A current obstacle is the exaggerated importance that some teachers and parents can get to give notes to assess student progress. If a student perceives that the goal is to pass a test or get a good grade, the student becomes less prone to take risks, a prerequisite for creativity and learning. Instead of trying to learn what really interests you, start thinking if these issues come into the exam and how it will affect the note.

It is interesting to experiment with assigning projects that do not score or have little weight in the final grade. Emphasis is given to personal satisfaction of acquiring new skills, taking as starting the strengths and interests of students. assessments that encourage the kind of learning that we want students to achieve are also designed. Moreover they guide them so that they themselves are able to assess their progress throughout the course and are motivated to improve without external pressures.

Finland is an example of an educational system where there are virtually no change assessments and get the best results in PISA tests year after year.

Key 3: Understanding the Purpose

Students work best when they understand what is the purpose behind a classroom project and are especially useful in their professional future.

Trying to explain why a student should learn to make derivative in math, when you want to be a pianist, can be mission impossible. However, when possible, we can try to contextualize a topic in real life. For example, if we are learning statistics, we can make use real data that are interesting or curious for them, for example, find out how many people are born every minute in Spain or what is the average age of a Facebook user.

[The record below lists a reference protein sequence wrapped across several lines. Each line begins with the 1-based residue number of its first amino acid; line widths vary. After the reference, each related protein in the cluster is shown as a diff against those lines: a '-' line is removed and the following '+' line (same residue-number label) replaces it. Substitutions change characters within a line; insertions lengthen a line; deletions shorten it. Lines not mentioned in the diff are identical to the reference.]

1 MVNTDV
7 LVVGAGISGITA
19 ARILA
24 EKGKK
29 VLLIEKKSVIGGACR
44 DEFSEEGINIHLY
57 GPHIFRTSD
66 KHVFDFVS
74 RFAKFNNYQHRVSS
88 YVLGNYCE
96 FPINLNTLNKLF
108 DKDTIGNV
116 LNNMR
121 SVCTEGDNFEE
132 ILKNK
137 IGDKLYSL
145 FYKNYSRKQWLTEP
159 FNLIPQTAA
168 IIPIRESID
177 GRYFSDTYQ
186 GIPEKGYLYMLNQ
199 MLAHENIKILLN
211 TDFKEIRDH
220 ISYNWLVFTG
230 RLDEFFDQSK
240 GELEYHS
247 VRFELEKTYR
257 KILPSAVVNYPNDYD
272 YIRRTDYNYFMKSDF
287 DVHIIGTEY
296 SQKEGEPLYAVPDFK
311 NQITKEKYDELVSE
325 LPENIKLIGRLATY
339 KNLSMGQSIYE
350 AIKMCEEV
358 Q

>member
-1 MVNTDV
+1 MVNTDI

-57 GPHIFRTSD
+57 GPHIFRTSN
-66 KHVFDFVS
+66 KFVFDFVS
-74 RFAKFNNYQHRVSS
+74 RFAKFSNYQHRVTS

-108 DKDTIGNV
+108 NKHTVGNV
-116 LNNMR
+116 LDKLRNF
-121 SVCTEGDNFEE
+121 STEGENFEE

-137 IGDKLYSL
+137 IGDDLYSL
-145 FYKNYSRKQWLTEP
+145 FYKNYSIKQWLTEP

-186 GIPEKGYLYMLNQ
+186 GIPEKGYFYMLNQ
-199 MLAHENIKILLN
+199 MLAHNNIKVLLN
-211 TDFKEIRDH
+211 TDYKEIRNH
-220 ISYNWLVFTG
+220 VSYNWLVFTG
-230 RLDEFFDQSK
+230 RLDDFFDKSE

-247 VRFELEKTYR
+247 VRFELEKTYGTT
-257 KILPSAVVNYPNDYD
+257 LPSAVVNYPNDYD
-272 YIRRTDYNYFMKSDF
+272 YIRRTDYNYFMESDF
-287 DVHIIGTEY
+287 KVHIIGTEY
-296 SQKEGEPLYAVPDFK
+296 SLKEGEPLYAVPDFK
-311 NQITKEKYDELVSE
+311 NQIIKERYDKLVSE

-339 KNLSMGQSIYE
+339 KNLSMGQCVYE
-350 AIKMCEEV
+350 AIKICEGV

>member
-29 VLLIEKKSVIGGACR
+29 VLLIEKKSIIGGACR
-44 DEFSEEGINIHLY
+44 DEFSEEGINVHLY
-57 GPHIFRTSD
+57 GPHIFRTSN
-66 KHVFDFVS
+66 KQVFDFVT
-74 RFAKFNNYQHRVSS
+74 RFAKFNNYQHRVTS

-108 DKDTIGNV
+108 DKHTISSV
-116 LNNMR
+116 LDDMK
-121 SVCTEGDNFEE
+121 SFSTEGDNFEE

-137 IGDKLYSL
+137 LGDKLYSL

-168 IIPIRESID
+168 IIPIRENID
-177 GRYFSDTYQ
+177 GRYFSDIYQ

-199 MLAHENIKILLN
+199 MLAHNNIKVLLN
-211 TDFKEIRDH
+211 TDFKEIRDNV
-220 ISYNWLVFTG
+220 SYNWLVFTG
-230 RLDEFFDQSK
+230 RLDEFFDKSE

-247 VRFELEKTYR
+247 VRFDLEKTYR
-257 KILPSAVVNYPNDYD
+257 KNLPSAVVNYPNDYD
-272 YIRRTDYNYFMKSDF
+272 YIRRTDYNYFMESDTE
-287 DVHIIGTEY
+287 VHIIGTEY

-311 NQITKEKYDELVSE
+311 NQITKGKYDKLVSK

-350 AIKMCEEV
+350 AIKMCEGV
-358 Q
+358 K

On the other hand, if we are studying English, we can try to decipher group of songs lyrics Justin Bieber and Lady Gaga, or even find native friends on Facebook and Twitter with which to practice. They understand that English is a must for traveling vehicle, understand a culture, work abroad and make friends around the world.

You can also generate the content of a project following an interest that arises in the classroom spontaneously. For example, if a student is a wound in class does and you pester questions about the blood and the subject of microbes (occurs frequently with smaller), you can use to start a groupware and introduce concepts of the human body , infections, cells, etc. They read, write, investigate and learn the basic skills in a natural way. The purpose and usefulness is clear to them.